The erosion of basic historical knowledge about Christianity is most evident in the fact that only 57% of Australians say that Jesus Christ ‘was a real person who actually lived’. Some 22% of Australians believe Jesus Christ is a mythical or fictional character and 21% don’t know what they think.
In the ACS, Australians were asked: “To what extent do you see yourself as a religious person?” and “To what extent do you see yourself as a spiritual person?”.
More detail on the religious and spiritual profile of Australians in available in our article Religious, spiritual, neither or both? 4 groups of Australians.
So, if churches seek to strengthen their connections with the wider community, what are some clues that Australians provide?
While it can be seen that the relationship between church and community is complex, that issues of mistrust in the institution exist, and that some see church worship services as irrelevant to connecting with God personally, there is evidence of openness to being invited to church.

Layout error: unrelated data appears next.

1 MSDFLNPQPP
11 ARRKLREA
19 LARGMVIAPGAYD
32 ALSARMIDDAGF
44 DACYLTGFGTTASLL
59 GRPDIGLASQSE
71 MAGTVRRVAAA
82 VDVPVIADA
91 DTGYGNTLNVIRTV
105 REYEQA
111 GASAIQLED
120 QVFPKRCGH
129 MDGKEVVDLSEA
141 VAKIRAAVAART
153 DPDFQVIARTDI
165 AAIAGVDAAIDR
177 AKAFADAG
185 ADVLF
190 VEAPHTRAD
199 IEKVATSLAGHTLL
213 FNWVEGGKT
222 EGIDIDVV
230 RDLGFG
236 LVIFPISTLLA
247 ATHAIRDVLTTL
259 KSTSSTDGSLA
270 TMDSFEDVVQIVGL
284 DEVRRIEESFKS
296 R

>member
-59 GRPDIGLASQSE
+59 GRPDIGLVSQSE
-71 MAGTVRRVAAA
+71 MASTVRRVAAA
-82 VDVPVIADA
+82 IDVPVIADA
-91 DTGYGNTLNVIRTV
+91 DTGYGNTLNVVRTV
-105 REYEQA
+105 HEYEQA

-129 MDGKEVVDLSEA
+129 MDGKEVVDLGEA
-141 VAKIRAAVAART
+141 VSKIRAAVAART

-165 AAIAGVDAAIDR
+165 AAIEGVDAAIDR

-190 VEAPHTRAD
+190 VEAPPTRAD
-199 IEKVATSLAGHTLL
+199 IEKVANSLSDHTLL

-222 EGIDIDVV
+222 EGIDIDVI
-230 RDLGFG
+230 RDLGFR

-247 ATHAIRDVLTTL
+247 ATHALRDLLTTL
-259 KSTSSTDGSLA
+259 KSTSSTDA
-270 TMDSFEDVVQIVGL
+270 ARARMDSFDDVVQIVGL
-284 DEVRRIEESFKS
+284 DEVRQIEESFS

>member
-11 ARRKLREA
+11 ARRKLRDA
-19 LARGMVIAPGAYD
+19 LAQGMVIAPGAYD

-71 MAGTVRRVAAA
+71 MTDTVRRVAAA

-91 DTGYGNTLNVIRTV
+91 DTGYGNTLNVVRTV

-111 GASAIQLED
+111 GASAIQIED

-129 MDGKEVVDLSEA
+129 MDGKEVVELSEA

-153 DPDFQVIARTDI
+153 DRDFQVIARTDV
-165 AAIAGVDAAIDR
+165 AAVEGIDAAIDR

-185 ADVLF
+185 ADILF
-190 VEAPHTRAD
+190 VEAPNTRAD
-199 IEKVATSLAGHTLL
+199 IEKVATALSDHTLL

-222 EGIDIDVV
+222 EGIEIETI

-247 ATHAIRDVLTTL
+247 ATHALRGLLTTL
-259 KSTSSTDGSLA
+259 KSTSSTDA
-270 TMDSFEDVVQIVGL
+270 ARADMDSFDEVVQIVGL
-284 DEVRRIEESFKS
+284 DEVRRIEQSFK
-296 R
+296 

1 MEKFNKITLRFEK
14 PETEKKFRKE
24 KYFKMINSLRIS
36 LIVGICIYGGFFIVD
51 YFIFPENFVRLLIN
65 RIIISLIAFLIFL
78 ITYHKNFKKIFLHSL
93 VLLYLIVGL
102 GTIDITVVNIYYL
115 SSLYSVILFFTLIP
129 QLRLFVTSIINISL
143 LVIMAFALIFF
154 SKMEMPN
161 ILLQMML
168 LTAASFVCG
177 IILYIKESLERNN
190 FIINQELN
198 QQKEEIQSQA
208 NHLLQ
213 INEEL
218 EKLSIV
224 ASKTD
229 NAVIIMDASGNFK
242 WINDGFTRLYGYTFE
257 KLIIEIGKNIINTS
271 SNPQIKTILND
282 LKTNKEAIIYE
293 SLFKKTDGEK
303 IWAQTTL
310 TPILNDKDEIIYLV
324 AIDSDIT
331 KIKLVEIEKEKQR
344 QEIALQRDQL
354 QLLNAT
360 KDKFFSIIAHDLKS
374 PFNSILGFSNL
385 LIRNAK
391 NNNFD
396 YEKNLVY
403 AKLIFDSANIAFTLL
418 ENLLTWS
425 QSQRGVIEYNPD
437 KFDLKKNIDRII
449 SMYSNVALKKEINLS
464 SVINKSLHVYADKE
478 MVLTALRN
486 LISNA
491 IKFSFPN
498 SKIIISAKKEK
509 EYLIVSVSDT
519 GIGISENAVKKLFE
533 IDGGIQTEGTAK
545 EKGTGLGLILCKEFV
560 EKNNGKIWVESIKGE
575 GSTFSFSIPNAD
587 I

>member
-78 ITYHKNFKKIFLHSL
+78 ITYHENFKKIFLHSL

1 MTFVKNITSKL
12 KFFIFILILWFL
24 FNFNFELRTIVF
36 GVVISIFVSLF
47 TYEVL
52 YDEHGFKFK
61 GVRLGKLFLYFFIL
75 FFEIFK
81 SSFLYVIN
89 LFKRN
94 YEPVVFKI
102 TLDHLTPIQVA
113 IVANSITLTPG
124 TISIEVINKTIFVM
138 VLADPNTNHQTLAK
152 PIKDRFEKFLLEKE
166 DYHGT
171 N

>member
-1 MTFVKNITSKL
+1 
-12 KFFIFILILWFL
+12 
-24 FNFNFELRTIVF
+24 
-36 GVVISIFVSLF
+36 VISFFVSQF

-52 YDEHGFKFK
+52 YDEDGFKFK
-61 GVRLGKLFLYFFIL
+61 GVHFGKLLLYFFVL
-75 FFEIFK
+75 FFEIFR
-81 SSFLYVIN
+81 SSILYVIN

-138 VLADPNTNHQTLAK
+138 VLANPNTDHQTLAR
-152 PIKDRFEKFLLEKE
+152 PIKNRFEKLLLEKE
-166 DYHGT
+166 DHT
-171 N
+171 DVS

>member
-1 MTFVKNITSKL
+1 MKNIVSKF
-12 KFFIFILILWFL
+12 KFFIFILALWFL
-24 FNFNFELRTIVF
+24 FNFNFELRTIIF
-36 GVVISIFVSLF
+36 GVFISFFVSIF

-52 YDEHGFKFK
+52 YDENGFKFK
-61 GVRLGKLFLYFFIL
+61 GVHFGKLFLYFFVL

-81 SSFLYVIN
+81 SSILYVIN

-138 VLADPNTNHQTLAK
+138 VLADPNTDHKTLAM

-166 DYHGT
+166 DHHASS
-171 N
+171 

The research provides some starting points to inviting others to church. This will be explored further in our next eNewsletter in April 2019, "Five clues to inviting people to church".
Dr Ruth Powell explores the latest 2019 Australian Community Survey results on the spirituality of Australians. Four clusters of Australians are outlined in their approaches to spirituality and religion.
Stand in the shoes of Australians, as you come to understand a little more about their attitudes, beliefs, practices and perspectives.